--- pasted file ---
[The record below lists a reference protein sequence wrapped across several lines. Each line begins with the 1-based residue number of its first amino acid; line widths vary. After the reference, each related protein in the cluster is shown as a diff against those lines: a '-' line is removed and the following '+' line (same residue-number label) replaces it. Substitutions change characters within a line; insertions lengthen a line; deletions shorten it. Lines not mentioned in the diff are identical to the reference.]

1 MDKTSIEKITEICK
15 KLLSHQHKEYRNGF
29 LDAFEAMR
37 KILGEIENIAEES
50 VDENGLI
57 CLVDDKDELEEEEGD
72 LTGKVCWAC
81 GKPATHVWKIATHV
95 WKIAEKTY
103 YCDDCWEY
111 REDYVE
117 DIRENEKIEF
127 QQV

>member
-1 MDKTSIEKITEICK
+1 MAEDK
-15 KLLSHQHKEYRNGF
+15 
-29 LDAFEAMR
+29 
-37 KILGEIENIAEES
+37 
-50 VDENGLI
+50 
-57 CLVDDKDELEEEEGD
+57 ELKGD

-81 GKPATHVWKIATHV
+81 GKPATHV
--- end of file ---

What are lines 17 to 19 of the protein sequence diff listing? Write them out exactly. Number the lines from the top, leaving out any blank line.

+1 MAEDK
-15 KLLSHQHKEYRNGF
+15 